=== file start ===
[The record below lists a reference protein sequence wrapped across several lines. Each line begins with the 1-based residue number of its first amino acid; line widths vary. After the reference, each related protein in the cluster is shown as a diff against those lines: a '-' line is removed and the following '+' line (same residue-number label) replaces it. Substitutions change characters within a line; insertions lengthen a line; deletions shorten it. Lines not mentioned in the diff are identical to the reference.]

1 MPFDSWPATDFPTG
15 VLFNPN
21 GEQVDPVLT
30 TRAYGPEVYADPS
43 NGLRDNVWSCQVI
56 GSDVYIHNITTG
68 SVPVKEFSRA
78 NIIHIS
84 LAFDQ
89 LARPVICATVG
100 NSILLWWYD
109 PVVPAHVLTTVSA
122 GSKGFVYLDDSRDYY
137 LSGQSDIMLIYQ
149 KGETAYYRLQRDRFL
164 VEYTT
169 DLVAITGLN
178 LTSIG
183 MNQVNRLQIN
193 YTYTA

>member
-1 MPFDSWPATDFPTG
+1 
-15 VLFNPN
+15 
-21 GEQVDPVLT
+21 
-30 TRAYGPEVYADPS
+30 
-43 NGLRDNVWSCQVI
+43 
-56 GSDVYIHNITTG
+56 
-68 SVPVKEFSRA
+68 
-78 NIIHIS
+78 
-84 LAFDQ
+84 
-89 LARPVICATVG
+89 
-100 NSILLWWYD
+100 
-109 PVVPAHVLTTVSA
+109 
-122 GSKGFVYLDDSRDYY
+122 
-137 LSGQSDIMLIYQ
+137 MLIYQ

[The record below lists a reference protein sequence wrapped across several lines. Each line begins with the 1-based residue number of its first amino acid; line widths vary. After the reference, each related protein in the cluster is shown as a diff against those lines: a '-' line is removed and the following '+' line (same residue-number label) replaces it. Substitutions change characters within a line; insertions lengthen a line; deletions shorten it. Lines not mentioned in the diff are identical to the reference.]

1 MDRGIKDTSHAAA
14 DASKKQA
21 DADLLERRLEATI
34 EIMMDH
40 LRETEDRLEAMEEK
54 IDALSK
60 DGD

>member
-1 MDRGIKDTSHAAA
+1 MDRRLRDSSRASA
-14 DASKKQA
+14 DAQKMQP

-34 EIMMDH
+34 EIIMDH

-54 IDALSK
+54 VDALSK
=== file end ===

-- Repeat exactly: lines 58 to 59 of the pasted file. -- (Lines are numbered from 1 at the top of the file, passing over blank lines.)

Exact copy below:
60 DGD

>member